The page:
“I’m a collector of old books—specifically magical ones. I’m sort of a history buff.” He paused and nodded to it. “Why don’t you take that with you and give it a read?”
Something in the back of my mind reminded me of a book that housed an evil wizard. I glanced at the book and shook my head. “I can’t possibly take this. It’s…I mean, it’s so old. Probably worth a lot of money.”
“Books are meant to be read, not gathering dust on a shelf. What good is the knowledge in here if I can’t share it?”
I stammered like an idiot and fired off a few reasons why I couldn’t, but he placed his hand over mine.
“I insist. Think of it as an early birthday present.”
I narrowed my eyes at him. “How did you know it was my birthday? I mean, it’s not my birthday. Tomorrow’s my birthday.”
“Magic comes at the beginning of one’s fifteenth year,” he said, standing. “I only assumed they wanted to tell you before you woke up with it…”
“Would’ve been nice if they’d told me sooner,” I said, running my fingertips down the front of the book again.
“I have a feeling that book will help,” he said, nodding once before turning to leave.
“Oh, I’m Lexie, by the way,” I called to him.
He paused and turned back around with a curious expression. “That’s an interesting name.”
I grimaced. Not the first time I’d heard that. “As in Alexis, but…blah.”
“I prefer Alexis myself,” he said with a smile. “I’m Gavon. Get home before it gets too dark, okay?”
I nodded and opened my mouth to agree but he was gone.
Just…disappeared in front of my eyes gone. In a puff of purple smoke.
What was it about people appearing and disappearing in smoke today?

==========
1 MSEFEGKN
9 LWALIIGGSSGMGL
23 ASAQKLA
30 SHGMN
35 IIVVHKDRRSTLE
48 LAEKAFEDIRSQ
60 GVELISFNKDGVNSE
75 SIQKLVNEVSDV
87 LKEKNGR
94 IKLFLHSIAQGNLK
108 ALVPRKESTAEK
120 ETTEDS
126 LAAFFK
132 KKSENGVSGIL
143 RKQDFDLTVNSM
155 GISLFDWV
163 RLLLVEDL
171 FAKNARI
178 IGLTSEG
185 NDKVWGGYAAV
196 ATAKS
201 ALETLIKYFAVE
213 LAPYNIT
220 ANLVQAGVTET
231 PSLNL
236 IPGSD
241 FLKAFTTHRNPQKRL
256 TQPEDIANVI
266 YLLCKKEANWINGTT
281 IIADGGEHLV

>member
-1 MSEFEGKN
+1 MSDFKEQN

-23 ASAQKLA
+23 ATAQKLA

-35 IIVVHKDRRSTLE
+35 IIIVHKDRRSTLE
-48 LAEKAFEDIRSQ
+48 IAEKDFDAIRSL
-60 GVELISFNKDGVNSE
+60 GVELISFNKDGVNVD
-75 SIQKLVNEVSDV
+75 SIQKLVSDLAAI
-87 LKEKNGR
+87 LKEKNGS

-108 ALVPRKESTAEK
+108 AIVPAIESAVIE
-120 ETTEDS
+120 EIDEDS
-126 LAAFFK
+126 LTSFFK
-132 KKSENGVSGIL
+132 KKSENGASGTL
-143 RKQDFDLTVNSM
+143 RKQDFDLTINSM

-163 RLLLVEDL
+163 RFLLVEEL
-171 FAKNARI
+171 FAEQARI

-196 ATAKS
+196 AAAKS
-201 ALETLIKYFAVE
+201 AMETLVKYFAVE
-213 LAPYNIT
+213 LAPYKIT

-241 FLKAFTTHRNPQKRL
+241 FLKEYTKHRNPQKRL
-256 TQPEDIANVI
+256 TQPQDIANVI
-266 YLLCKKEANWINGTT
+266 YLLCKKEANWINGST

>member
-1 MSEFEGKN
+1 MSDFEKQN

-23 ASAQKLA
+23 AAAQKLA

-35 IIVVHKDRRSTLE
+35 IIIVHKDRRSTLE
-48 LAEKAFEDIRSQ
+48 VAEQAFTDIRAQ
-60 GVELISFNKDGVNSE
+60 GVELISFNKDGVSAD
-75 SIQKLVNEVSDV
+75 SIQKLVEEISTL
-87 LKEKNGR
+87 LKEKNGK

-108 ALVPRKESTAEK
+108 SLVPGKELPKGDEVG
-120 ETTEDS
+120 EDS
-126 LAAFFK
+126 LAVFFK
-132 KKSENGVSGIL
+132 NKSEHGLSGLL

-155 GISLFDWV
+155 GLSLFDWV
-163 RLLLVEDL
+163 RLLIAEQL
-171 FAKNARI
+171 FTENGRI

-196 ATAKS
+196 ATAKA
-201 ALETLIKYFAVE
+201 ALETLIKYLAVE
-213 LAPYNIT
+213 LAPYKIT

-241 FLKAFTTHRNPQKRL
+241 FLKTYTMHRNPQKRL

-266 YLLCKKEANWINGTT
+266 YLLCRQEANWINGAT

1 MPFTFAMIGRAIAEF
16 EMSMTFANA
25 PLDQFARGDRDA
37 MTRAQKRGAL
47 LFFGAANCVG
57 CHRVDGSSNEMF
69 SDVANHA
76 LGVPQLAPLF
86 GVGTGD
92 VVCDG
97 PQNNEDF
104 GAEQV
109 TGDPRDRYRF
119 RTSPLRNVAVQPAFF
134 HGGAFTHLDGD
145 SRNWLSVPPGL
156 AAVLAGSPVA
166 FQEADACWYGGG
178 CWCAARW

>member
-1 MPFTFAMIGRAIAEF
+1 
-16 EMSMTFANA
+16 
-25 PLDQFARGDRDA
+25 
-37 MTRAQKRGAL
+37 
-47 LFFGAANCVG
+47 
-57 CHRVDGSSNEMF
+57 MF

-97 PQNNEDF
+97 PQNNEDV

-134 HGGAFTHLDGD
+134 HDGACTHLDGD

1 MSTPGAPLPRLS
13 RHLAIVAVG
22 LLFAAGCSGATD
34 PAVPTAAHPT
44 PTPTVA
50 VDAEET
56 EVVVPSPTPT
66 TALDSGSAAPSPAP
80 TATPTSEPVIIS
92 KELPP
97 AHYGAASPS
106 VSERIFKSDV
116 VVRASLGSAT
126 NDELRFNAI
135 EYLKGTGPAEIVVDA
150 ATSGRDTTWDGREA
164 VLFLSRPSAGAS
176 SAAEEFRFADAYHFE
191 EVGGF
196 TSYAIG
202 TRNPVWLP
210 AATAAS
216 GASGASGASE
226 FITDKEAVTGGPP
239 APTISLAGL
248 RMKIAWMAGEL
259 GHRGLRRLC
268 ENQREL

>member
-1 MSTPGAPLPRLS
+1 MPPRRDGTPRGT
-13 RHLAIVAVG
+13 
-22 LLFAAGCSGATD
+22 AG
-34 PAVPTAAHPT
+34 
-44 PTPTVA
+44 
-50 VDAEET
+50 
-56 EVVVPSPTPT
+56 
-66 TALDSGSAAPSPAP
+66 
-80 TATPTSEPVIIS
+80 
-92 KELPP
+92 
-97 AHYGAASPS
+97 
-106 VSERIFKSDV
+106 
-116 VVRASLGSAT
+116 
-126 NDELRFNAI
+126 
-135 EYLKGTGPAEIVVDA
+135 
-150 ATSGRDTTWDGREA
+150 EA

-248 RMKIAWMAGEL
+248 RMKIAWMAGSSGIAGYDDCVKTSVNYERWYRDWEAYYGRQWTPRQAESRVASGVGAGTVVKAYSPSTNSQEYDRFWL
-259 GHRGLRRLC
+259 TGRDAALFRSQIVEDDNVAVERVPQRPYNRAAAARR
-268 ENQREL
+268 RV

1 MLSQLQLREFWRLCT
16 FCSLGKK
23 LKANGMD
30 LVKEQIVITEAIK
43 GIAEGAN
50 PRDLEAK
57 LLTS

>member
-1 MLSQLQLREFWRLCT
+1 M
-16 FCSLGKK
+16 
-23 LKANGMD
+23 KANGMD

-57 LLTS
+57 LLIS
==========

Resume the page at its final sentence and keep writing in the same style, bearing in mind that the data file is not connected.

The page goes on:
I ran my hands over the cover of the book absent-mindedly. My head was starting to hurt from all the new information crammed into it. But I could never say no to a book, especially one which promised to give me the answers I so desperately needed.
When I opened the book, I could’ve sworn the air tingled around me. Or that could’ve just been my imagination. But I definitely wasn’t imagining the way the pages glowed, giving me just enough light to read the first lines.
SPELLS AND SORCERY
YOUNG MAGICAL’S BEST COMPANION
SPELLWORK, CASTING, CHARMING, and MAGICAL INCANTATION, in an easier way than any yet published;
INSTRUCTIONS TO CAST VARIETY OF SPELLS; the history of magic and magical persons;
THE LETTERS OF POTION FOR THE un-MAKERS; a short and easy method of cataloguing the magical ingredients; care and feeding for magical herbs; methods of de-scaling a dragon.
LIKEWISE THE PRACTICAL CHARMING METHODS made easy;
And also prudent advice to young magical users and potion-makers; the whole better adapted to the world of New Salem than any other book of the like kind.
“Here you are.”